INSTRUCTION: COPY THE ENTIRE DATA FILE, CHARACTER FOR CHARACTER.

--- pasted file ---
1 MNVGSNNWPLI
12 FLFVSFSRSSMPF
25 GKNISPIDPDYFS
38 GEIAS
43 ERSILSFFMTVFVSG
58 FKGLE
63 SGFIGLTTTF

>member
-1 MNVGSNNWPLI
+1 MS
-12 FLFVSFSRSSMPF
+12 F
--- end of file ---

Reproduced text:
1 MNVGSNNWPLI
12 FLFVSFSRSSMPF
25 GKNISPIDPDYFS
38 GEIAS
43 ERSILSFFMTVFVSG
58 FKGLE
63 SGFIGLTTTF

>member
-1 MNVGSNNWPLI
+1 MS
-12 FLFVSFSRSSMPF
+12 F